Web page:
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by Craig Boerner | Posted on Thursday, Jan. 10, 2013 — 10:26 AM
Vanderbilt’s April Pettit, M.D., MPH, instructor in Medicine, is being recognized as the “Tennessean of the Year” by the readers and editorial board of The Tennessean.
Pettit, who is a co-recipient of the annual honor along with Marion Kainer, M.B., B.S., MPH, from the Tennessee Department of Health, won the award for her role in the discovery of the national meningitis outbreak and lifesaving actions that followed.
In early September 2012, Pettit treated a man in his 50s who presented at Vanderbilt University Hospital with classic symptoms of meningitis: headache and neck pain, along with nausea, malaise, fatigue, chills and decreased appetite. He improved briefly with medication but died on day 22 of his hospitalization.
The infectious disease team was seeking to find out how a seemingly healthy man could have such a raging meningitis infection with no known cause. The lab was ordered to retest his spinal fluid for unusual microbes. Pettit, an infectious diseases specialist, was surprised at what showed up on the laboratory plate — Aspergillus fumigatus, a fungus common in the environment but unheard of in a person’s spinal fluid.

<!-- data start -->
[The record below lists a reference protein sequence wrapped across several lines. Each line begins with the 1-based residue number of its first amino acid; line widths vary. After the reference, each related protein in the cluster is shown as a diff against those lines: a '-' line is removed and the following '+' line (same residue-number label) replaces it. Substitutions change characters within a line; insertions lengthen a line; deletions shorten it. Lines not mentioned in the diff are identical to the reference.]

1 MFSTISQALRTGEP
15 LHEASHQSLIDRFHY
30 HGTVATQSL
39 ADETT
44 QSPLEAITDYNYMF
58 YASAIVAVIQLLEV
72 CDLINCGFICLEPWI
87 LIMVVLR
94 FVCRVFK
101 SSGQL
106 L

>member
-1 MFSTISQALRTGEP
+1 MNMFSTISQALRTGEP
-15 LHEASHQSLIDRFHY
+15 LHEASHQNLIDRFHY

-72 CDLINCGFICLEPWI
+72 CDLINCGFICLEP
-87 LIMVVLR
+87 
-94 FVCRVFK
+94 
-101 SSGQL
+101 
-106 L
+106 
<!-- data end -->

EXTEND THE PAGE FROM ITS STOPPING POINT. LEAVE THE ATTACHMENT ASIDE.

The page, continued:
“It’s rare in anyone, even in people who have immune system problems,” she said. “I’ve never seen it in someone who has a normal immune system.”
Pettit began to connect the dots on what would be a nationwide outbreak of fungal meningitis. She went back to the patient’s chart and interviewed his family to determine the cause, learning that the patient had received a spinal steroid injection at a local outpatient neurosurgery center. She felt that something wasn’t right and notified the Tennessee Department of Health.
“I thought this was one patient and in no way was thinking I’d found an outbreak. I just thought the only possible way that the fungus could have gotten there is through this injection and it called for investigation,” she said.
The Centers for Disease Control and Prevention (CDC) and Food and Drug Administration took the information and identified three contaminated lots of the drug methylprednisolone acetate that were implicated in the meningitis cases, all produced by the Massachusetts-based New England Compounding Center. An estimated 14,000 patients received an injection of these drug lots.
The number of patients and deaths continues to grow, with 656 cases of fungal meningitis, including 39 deaths, in 19 states. Tennessee was one of the hardest hit, with 139 cases and 14 deaths.
Pettit is one in a small group of physicians with connections to Vanderbilt to receive the award from The Tennessean.
In 2009, the award was given to a team of Meharry Medical College researchers for their groundbreaking work on AIDS, women’s health issues and other medical concerns.
In 1995, The Tennessean of the Year was Henry Foster, M.D., who didn’t win the nomination to become U.S. Surgeon General but did create awareness about teen pregnancies after his nomination turned to a politicized debate on the hot-button issue of abortion. Foster has fought for quality health care for disadvantaged populations throughout his career in medicine.
Last year’s winners were Amy Grant and Vince Gill and the 2010 recipient was Mayor Karl Dean. Al Gore (2007) and Dolly Parton (2006) have also received the honor.
Craig Boerner, (615) 322-4747
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